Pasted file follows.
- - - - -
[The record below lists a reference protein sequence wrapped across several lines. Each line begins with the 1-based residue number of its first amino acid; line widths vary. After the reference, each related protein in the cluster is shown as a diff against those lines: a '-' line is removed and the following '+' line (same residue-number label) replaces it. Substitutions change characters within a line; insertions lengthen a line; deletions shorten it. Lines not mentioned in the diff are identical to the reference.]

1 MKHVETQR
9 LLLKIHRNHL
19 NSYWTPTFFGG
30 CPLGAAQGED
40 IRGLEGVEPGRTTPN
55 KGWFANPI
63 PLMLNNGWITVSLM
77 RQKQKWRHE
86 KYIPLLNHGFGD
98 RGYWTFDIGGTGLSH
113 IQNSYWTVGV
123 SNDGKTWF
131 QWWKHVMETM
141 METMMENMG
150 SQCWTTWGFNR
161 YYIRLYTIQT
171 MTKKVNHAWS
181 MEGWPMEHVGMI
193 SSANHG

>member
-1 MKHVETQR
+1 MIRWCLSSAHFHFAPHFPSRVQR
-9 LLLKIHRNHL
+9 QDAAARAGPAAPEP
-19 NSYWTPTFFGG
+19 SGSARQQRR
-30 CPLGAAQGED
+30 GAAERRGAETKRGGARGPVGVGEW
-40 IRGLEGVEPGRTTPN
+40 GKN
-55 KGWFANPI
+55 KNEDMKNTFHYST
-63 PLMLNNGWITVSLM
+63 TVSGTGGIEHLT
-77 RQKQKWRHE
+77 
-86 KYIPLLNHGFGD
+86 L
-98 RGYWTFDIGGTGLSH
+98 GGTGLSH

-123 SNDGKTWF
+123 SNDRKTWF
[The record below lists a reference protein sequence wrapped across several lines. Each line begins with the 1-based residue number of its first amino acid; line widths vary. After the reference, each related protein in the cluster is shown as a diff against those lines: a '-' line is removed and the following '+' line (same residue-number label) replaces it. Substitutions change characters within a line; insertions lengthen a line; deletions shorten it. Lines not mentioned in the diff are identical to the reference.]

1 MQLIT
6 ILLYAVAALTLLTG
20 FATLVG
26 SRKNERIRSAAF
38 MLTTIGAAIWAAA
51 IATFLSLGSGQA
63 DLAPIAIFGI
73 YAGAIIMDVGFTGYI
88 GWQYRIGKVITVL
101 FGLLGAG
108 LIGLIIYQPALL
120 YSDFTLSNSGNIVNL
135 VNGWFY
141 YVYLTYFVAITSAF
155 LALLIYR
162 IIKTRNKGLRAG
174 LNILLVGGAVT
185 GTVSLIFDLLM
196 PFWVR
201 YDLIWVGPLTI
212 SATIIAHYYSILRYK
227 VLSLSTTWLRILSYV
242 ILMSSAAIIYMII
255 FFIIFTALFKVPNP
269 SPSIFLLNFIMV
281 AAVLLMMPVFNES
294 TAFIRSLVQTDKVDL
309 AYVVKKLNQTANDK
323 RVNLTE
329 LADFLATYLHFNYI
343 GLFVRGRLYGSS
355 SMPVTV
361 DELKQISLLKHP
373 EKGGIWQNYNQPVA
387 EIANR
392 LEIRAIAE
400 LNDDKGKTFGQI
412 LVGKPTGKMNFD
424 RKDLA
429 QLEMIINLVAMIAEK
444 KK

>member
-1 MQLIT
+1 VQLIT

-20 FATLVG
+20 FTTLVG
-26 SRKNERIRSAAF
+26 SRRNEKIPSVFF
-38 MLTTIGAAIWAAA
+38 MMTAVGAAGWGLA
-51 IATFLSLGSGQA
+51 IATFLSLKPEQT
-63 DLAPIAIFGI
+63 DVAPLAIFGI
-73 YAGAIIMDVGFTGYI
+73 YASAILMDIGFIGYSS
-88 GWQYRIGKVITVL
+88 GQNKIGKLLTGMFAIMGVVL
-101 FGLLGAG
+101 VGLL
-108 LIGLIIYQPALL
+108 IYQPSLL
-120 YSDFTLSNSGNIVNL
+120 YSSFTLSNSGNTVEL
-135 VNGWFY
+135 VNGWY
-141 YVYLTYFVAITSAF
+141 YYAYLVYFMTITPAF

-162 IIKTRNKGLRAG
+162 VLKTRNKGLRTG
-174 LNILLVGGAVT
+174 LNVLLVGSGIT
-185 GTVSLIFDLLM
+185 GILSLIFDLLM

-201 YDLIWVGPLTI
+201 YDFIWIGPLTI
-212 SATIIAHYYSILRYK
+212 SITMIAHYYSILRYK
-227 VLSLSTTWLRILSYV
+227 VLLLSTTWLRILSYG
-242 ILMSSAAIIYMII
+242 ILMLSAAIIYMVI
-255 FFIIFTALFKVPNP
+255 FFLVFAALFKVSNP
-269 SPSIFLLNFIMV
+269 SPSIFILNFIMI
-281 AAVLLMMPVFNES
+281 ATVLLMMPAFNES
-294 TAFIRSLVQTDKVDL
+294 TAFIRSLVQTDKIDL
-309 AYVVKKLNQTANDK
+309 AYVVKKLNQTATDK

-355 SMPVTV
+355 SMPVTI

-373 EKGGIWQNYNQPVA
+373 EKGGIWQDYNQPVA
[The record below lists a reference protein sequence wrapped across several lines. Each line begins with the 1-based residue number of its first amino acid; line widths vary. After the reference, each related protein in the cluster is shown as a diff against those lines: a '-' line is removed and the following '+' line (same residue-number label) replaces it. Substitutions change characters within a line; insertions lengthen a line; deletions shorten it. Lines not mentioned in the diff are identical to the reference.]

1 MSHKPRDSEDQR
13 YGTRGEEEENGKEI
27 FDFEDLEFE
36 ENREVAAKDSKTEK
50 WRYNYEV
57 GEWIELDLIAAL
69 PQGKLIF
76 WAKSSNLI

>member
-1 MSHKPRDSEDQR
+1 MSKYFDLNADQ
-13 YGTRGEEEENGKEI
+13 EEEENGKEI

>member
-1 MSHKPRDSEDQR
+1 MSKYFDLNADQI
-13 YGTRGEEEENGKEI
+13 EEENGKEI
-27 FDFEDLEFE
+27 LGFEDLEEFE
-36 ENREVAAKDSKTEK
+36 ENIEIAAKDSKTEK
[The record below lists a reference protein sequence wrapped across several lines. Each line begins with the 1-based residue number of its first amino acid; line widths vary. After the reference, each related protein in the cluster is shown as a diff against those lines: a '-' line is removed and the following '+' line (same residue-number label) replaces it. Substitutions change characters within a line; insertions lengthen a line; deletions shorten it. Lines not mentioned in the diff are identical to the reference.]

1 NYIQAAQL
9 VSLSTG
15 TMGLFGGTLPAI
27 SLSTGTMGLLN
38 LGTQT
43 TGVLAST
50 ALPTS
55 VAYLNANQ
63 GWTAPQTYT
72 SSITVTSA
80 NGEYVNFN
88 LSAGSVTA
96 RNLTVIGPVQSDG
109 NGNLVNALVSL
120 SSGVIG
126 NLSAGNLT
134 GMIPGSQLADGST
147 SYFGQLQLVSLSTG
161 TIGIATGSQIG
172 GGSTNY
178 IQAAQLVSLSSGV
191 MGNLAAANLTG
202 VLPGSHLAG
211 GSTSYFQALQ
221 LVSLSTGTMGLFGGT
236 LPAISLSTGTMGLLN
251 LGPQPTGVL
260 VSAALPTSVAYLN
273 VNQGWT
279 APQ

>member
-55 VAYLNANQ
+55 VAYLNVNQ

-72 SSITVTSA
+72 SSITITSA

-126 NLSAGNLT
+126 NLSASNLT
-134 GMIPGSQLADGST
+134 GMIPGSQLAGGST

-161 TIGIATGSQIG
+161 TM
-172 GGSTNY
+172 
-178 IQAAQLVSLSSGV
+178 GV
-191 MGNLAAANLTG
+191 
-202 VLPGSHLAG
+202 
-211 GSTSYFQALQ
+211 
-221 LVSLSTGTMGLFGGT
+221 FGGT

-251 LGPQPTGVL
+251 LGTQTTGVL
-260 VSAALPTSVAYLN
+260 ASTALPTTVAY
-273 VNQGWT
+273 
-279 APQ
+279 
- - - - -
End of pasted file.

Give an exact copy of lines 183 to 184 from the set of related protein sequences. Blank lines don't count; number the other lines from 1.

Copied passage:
161 TIGIATGSQIG
172 GGSTNY